Now, let’s look at an energy usage breakdown of major economic world powers—published in the BP Statistical Review.1 China generates more power than any country in the world, and their principal energy source is coal (75 percent of all energy consumed).  China has been heralded as a principal actor in the arena of solar power and other renewables. Yet, they are the least productive country in terms of renewable energy—0.5 percent (12.1 M tonnes of oil equivalent).  I dare say, “The reputation China has for solar energy is not in its use of solar energy but in manufacturing of solar panels.” The largest producer of solar panels internationally is Suntech which is a China-owned company.  Four of the top ten manufacturers are China-owned, and their solar panels are undercutting market prices worldwide.  So, case-in-point, the Chinese are manufacturing solar panels for other countries and apparently not using that which they promote.

According to the BP Statistical Review, the United States generates/uses 1.7 percent (39.12 M tonnes of oil equivalent) non-hydroelectric renewable energy—three times that which is used by China. And the European Union generates/uses 3.8 percent (66.9 M tonnes of oil equivalent) non-hydroelectric renewable energy, 8.6 percent of all renewables. Actually, truth be known, the European Union is the greatest generator/user of non-hyroelectric renewables in the world. Yet, there is an irony in these statistics.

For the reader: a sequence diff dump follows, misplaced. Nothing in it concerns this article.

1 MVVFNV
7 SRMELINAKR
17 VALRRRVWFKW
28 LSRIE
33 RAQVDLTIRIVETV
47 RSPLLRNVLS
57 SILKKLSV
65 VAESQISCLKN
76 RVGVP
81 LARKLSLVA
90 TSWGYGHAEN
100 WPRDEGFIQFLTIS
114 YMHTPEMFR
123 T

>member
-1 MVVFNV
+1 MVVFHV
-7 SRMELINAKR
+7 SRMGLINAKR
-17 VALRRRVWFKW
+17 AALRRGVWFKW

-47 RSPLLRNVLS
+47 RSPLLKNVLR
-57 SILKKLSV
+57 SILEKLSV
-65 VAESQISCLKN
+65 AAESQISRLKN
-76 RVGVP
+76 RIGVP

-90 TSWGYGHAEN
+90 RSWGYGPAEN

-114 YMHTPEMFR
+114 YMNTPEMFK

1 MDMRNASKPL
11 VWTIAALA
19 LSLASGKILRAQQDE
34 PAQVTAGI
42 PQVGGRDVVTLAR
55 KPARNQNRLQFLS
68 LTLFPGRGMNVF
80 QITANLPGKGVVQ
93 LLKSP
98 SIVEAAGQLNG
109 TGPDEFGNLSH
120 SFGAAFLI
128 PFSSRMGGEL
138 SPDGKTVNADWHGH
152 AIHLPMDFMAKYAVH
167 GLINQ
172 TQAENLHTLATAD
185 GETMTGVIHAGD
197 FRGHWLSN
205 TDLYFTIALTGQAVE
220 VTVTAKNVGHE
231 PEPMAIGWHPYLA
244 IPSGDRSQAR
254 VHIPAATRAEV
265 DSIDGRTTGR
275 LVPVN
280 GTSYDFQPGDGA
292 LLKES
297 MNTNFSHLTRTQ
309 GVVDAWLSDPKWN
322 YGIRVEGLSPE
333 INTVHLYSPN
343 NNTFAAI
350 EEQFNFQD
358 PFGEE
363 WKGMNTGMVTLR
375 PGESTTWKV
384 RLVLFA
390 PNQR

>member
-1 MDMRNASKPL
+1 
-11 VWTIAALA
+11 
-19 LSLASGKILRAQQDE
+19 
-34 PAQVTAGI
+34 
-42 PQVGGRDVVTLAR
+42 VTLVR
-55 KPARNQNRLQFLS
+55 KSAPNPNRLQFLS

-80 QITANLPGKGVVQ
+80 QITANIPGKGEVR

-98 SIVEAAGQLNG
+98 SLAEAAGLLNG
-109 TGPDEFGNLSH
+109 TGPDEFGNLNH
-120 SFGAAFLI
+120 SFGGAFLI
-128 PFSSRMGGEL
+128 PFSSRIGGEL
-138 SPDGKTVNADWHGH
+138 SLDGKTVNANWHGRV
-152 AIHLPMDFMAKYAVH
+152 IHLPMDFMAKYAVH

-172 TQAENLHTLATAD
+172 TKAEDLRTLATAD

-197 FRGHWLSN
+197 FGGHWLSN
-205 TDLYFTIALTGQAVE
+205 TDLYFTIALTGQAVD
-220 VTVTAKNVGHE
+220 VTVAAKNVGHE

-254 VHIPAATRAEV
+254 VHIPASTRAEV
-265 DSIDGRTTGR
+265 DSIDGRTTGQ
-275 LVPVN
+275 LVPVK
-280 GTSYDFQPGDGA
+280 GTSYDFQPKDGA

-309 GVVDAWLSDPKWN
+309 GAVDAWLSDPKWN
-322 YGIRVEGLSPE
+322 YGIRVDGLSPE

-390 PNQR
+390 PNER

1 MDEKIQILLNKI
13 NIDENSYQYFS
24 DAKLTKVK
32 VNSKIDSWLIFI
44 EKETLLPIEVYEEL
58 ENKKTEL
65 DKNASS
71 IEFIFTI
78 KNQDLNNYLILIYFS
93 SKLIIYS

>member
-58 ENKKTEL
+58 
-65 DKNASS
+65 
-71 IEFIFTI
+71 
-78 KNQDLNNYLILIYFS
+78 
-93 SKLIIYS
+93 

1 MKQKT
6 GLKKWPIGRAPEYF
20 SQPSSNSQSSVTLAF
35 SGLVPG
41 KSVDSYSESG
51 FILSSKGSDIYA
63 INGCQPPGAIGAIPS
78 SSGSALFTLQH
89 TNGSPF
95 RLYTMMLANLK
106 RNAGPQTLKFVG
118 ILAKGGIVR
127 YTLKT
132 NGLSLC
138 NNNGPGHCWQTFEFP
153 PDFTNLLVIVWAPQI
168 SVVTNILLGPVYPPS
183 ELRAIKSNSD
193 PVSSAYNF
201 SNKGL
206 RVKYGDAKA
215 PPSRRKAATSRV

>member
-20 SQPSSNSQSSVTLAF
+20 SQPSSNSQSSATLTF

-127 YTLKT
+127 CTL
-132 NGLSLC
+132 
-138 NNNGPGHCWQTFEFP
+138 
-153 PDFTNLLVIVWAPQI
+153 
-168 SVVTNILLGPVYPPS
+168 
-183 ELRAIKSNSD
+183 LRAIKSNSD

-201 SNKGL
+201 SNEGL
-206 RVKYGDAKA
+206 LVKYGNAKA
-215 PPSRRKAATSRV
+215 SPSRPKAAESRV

The European Union has set a 2020 Target of 20 percent renewable sources in gross consumption of energy (e.g., transportation oil and electricity). Is this goal attainable?

The European Commission published slightly different numbers from that of the BP report for 2009.  Whereas BP published 7.9 percent renewable energy in the EU, the European Commission published 11.6 percent.  It is not clear as to the rationale for the discrepancy, but the 2020 Renewable Energy EU Target is based on the European Commission values. So, let’s say the European Commission data is the gold standard for the European Union.  Now, the 20 percent Target is based on an average contribution. In other words, all countries within the EU are not equal.